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This DIY farmhouse galvanized metal planter is super fast to put together, inexpensive, and can be used to beautify your porch, garden or yard.
We’ve lived in our home for a year now and haven’t paid much attention to our outdoor spaces until this spring/summer. We finally put in sprinklers and grass (maybe now we won’t be tracking in dirt all day long!) and our yard is looking pretty!
With summer upon us and the yard squared away, I decided it was time to turn my attention to the front porch. And one item I knew I wanted to add was a galvanized metal planter.
Why Make a DIY Galvanized Metal Planter?
- Galvanized metal adds a utilitarian farmhouse vibe to your space. Using a new bucket or tub will look more modern, while finding a used/vintage bucket will give it a more rustic feel.
- Galvanized metal is fairly inexpensive. You can buy a galvanized bucket or tub from a local feed store for much less than a similar-sized ceramic planter. Or find it at a thrift store or yard sale for even less.
- Your planter will hold up for years to come. Galvanized metal is steel or iron that has had a protective coating applied to keep the metal from rusting. In addition, these buckets and tubs won’t crack or chip like ceramic planters.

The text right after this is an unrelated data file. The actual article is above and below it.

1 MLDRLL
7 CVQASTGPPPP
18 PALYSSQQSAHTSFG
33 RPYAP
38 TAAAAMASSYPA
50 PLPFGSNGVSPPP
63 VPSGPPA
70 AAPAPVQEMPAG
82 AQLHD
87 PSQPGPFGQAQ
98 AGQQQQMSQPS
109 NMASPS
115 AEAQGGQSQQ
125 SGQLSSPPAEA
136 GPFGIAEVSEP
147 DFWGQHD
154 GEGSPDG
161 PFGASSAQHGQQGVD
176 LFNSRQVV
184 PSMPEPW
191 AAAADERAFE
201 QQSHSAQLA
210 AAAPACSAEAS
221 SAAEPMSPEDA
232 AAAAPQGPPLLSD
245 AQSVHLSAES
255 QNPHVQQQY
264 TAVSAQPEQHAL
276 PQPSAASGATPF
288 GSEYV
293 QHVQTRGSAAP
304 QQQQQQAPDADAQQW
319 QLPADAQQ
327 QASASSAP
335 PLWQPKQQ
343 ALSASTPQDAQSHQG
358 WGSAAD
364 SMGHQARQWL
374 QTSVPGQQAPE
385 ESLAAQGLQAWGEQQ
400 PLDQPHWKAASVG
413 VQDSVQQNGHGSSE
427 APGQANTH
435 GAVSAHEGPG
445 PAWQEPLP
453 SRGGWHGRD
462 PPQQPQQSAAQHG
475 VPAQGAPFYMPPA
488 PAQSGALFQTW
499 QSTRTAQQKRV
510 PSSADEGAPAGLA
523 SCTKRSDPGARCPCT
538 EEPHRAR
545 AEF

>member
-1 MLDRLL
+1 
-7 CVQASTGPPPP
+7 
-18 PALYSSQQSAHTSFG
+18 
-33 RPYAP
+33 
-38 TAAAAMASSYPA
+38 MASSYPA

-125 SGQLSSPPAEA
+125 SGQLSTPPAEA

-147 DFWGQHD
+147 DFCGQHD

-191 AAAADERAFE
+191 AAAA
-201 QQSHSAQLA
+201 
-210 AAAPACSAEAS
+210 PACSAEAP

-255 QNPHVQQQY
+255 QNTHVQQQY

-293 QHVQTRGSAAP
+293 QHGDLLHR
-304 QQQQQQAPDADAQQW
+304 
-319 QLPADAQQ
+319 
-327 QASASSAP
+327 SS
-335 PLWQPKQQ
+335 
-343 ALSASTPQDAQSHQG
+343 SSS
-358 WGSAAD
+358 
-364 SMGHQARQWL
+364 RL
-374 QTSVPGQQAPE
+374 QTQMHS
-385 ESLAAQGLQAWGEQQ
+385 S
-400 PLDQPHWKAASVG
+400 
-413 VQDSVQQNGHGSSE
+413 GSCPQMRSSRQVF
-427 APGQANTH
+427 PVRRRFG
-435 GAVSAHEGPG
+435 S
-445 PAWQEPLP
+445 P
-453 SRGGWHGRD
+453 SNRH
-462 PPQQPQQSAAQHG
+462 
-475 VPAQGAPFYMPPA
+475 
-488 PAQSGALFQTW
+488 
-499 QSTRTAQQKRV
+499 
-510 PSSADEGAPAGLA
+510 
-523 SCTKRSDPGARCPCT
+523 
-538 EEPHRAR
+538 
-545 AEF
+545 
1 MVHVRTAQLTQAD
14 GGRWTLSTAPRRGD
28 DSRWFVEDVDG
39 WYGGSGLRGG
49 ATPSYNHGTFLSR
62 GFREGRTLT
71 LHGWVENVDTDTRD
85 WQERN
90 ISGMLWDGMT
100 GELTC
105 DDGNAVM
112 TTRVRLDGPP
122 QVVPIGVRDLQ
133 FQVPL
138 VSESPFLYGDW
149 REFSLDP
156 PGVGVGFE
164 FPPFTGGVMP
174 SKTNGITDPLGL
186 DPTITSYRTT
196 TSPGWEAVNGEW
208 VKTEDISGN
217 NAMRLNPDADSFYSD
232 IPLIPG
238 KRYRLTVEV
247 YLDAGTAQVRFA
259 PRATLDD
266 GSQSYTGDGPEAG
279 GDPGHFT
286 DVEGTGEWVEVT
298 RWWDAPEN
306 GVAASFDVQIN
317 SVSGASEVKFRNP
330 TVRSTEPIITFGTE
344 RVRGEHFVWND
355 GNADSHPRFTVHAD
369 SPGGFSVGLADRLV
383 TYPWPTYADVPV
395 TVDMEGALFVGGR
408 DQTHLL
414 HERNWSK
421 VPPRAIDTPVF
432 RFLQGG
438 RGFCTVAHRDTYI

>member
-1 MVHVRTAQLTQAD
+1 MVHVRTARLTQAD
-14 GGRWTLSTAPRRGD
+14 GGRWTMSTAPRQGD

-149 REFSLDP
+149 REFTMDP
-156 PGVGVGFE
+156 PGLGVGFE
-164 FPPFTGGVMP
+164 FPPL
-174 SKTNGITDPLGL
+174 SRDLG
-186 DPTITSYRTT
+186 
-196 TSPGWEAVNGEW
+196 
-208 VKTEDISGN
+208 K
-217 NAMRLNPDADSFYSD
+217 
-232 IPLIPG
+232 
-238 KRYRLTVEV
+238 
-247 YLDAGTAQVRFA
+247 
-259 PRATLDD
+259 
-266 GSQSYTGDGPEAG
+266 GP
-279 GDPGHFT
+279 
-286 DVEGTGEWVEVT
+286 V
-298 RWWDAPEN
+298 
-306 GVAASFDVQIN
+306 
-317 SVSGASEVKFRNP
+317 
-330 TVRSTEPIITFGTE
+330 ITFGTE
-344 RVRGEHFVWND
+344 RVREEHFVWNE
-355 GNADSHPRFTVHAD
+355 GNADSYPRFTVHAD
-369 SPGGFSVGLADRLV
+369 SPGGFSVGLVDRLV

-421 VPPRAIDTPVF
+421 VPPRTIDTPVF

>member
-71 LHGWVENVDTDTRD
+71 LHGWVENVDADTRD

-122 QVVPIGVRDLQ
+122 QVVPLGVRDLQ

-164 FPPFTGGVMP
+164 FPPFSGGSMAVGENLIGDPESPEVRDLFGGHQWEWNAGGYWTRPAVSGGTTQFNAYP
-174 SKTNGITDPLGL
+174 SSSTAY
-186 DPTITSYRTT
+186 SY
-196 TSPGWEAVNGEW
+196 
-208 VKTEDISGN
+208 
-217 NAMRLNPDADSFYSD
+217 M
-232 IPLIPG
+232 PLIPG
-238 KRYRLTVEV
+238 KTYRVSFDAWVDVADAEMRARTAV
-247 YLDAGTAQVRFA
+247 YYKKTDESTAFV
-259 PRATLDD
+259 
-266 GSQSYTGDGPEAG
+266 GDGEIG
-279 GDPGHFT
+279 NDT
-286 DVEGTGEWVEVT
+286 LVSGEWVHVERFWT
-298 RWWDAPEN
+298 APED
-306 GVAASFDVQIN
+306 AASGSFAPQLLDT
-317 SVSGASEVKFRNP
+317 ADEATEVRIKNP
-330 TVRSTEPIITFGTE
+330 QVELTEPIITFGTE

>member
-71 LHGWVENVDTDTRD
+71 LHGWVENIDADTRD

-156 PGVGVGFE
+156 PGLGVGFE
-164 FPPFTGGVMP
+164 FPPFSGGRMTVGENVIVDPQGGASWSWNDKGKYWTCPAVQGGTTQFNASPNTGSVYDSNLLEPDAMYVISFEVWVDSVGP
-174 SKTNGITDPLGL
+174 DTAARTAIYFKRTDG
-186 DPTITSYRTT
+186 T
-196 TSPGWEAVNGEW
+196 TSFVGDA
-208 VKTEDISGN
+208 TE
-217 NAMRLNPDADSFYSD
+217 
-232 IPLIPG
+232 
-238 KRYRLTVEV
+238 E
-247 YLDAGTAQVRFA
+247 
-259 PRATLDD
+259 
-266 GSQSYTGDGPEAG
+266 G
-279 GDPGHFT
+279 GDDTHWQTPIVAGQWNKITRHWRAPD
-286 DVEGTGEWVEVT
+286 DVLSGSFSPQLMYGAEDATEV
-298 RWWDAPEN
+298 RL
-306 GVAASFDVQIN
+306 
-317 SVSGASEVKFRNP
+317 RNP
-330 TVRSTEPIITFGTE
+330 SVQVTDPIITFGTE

Tips for Making a DIY Farmhouse Galvanized Metal Planter
- Get the right sized tub. I almost bought the 15 gallon size but at the last minute grabbed the 10.5 gallon tub instead. I’m really glad I did because even that one took a lot of rocks and soil to fill up!
- Find the right spot for your planter before you fill it up. You will be adding rocks to the bottom half of your tub to help with drainage and to add bulk to your planter so you don’t have to use as much soil. This is going to make your planter REALLY heavy and all but impossible to move unless it has wheels. So make sure you place this beauty in the right place from the get-go!
- Get creative. You don’t have to stick with a galvanized bucket or tub. Think outside the box. For example, you could use a galvanized chicken feeder or washtub with stand.
- Use shade-loving plants if your planter will be on a covered porch & won’t receive direct sunlight. The plants I used include: wasabi, ‘Chartres street’ coleus, ‘sonic white’ impatiens and ‘thorndale’ ivy.
How to Make a DIY Farmhouse Galvanized Planter
- Using a 3/8″ drill bit, drill holes in the bottom of the bucket to allow water to drain after watering plants. We drilled 6 holes.
2. Place your planter in the space you have selected.
3. Fill the bottom half of the planter with rocks. This allows for drainage and also adds bulk to the planter so you don’t have to use as much soil.
4. Next, fill with soil. Leave a couple of inches between the soil and the top of the planter.Now you are ready to plant and make it pretty!